by Cherie Gruenfeld - 12 time Ironman Kona Age Group World Champion
If you’re unfamiliar with this event, it’s worth knowing a little something about it.
This twenty-eight year old event is iconic. It’s a weekend-long festival which includes three races: a long course (Half Ironman), a mountain bike sprint and an Olympic distance race. And all racing is done on terrain that is scary tough – it’s not for the faint of heart.
It brings out a full slate of top pros and amateurs from all over the country hoping to test themselves in the early season and everyone goes home with bragging rights.
As tough as this course has always been, it became a little harder in the last two years, thanks to the California draught. Lake San Antonio is a beautiful lake where the swim took place – for twenty-six years. Today, there is no lake. We’re not talking lower water levels or shallow, murky water. There quite simply is no lake!
Not one to throw in the towel on this great event, the Race Director got creative and created a devilish solution:
There is some water left in a lower section of ground, so the swim was moved there and that solved the no-water problem. Now there’s the little issue of having racers finishing the swim 2.2 miles from their bikes. No problem – triathletes can run. So, the second leg of this race is a run that is a real leg-trasher. It includes running up two very long, steep boat ramps, over hilly trails and through some deep sand. By the time the athletes reach their bikes, they’re ready for most anything but heading out on a brutal, hilly 56 mile ride, only to follow that with an 11 mile run where the hills never end. But we do it and that’s where the bragging rights come in.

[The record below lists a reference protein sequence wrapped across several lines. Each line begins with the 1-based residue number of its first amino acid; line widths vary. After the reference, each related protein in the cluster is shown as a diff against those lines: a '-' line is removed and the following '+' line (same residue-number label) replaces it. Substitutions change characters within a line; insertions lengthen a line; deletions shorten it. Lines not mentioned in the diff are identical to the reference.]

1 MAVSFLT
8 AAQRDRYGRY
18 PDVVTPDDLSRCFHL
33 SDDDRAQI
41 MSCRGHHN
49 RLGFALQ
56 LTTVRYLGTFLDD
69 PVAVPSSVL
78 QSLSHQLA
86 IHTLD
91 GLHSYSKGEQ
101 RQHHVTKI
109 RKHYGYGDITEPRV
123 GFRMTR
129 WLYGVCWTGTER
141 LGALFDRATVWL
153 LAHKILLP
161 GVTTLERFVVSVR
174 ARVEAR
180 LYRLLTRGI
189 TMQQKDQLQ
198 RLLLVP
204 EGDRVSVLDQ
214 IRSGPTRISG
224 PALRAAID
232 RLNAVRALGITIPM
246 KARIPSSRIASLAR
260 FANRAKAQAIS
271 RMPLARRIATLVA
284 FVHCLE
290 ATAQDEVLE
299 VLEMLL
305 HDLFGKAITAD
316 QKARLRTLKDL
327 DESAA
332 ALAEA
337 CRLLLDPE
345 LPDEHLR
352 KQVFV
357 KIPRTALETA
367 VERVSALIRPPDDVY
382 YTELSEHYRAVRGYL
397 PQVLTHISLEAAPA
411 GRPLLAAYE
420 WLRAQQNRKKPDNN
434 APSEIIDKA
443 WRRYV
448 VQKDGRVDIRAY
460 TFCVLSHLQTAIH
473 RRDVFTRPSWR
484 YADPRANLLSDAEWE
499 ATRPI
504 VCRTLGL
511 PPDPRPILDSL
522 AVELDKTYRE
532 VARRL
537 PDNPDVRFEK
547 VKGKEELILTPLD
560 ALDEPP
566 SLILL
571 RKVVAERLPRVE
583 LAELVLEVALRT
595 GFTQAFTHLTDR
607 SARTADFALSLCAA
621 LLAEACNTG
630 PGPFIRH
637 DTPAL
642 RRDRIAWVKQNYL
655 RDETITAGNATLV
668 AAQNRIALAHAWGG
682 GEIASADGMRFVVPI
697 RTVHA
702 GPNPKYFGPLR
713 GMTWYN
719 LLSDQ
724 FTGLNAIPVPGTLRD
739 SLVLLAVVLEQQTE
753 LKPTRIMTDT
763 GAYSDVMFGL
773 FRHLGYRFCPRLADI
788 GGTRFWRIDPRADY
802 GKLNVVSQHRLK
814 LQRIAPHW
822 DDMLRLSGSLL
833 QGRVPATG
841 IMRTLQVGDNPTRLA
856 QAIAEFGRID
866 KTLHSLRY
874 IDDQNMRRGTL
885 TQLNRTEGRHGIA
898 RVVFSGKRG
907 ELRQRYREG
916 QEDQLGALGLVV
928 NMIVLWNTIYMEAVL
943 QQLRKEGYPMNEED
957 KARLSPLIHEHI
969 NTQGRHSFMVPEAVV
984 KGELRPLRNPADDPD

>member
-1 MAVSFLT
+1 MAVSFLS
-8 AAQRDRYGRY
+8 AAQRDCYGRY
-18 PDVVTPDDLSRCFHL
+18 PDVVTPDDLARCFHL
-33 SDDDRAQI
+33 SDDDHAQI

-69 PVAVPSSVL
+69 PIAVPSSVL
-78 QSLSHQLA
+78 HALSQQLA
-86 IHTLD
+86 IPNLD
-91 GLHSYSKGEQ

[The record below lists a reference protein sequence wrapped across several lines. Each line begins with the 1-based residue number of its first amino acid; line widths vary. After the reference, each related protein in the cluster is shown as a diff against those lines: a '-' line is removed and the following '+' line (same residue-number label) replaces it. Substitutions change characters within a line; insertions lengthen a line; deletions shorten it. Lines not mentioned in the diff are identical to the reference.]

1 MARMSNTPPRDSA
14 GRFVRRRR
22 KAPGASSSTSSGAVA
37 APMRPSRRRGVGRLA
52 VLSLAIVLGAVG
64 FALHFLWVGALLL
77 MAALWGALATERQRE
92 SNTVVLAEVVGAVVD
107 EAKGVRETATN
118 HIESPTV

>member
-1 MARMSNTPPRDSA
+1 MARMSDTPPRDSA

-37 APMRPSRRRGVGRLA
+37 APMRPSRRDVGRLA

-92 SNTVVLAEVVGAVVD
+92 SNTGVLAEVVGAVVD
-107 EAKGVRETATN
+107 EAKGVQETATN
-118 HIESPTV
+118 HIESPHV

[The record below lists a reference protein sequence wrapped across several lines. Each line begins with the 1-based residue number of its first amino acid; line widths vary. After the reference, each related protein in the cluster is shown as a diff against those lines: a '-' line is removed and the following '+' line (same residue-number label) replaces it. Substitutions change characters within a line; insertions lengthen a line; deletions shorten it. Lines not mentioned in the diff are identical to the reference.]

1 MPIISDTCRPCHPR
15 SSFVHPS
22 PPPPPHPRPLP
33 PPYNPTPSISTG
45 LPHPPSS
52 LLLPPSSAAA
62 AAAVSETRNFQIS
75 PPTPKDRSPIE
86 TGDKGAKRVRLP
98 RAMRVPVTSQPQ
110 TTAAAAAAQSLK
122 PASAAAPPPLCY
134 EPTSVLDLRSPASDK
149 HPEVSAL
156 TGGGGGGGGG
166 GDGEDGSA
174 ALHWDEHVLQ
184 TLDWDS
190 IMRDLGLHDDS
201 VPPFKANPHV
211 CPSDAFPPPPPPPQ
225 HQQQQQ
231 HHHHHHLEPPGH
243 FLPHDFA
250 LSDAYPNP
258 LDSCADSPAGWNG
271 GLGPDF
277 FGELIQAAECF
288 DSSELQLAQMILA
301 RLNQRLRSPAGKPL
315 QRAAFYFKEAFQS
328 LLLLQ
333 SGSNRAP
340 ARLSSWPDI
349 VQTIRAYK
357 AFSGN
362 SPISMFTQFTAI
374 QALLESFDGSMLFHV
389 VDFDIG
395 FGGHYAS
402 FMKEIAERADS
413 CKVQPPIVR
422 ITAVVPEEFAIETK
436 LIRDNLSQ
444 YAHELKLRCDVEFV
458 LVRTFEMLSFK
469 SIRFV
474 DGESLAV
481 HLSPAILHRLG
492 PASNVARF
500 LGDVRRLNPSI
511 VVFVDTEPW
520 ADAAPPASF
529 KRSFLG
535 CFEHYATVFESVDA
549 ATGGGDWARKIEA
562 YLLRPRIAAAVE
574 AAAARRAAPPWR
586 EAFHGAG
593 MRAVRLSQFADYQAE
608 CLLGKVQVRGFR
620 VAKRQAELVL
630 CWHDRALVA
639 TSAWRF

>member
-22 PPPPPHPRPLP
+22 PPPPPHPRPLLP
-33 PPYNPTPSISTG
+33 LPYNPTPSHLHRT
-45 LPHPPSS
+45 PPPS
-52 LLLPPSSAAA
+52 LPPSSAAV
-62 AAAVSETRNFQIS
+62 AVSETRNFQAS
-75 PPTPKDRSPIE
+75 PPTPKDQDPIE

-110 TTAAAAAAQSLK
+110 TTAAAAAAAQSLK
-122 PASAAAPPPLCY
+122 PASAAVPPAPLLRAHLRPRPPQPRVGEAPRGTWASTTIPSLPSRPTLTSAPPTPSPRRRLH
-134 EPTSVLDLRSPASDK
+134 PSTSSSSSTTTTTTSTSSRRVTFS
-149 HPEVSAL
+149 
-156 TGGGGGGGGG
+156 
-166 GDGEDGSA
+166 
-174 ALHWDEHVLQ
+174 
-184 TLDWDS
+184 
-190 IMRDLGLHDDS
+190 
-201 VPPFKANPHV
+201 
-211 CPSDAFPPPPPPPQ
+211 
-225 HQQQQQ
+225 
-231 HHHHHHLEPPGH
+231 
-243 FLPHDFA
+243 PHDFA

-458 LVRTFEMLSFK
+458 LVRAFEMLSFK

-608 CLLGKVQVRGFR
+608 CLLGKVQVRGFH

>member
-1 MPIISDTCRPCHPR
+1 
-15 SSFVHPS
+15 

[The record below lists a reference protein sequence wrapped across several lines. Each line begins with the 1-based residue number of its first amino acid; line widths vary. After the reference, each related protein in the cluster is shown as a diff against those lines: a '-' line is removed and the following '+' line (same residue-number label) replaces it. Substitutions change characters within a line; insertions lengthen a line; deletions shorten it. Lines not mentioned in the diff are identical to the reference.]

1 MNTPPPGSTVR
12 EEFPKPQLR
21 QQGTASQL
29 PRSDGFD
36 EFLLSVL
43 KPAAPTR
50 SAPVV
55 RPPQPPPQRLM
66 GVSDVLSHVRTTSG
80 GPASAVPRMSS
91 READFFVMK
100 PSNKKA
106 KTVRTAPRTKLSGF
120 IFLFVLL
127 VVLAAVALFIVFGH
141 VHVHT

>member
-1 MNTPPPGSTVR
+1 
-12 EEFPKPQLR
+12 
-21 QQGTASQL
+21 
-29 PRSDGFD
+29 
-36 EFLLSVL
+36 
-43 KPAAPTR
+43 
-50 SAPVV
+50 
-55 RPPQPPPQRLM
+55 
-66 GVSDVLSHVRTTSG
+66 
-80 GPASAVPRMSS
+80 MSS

In 1992, when I first entered the sport, this was my first race. I knew very little about triathlons and nothing about the difficulty of this long course. In the next 23 years, I returned to race the Wildflower long course twelve times.
As I’ve aged, I find myself at the finish line a little later than in the early days. But, even with the new run added in, I’m still handling the course pretty well.
A few highlights from this year:
I believe several factors (beyond good genetics) play a role:
If you haven’t yet tried this event, don’t put it off. Come see what you’ve got and enjoy the bragging rights.
I plan to continue taking PerfectAmino and to keep going back. It feels so good when it’s over!!
In the nearly 8 years that my wife and I have lived in Colorado Springs, never have we seen the amount of road construction currently taking place. Whether it’s a main road or side street, there’s no part of town missing out on the “fun”. And it’s not just re-paving or patching potholes. Whole lanes are being ripped up with miles of digging in order to replace underground pipes of all varieties.
At first, I thought all the “weed” sales (pot is legal in Colorado) might be producing the influx of tax funds for all this construction. But a running buddy of mine made me aware of a bill that had passed in the last couple years which freed up an enormous amount of funds for these projects.
Turns out the city has a certain amount of time to spend the money. Based on the number of orange cones and “ROAD WORK AHEAD” signs, it looks as though no penny is being spared.
Millions of people are about to be disappointed –– they don’t even realize it.
Maybe you’re one of them.
Right now, around the world, people are setting new ambitious health goals and resolutions.
And yet, according to Inc Magazine, approximately 80% of New Year's resolutions fail. Most of them buried in an unmarked early grave by February.
Why is that?
How is it that despite all our best intentions and genuine desire to live healthier and be fitter, the most we can hope for is a depressing 20% success rate?
So to help you kickstart your New Year with a healthy lifestyle we are going to breakdown why most goals and resolutions fail and what to do instead.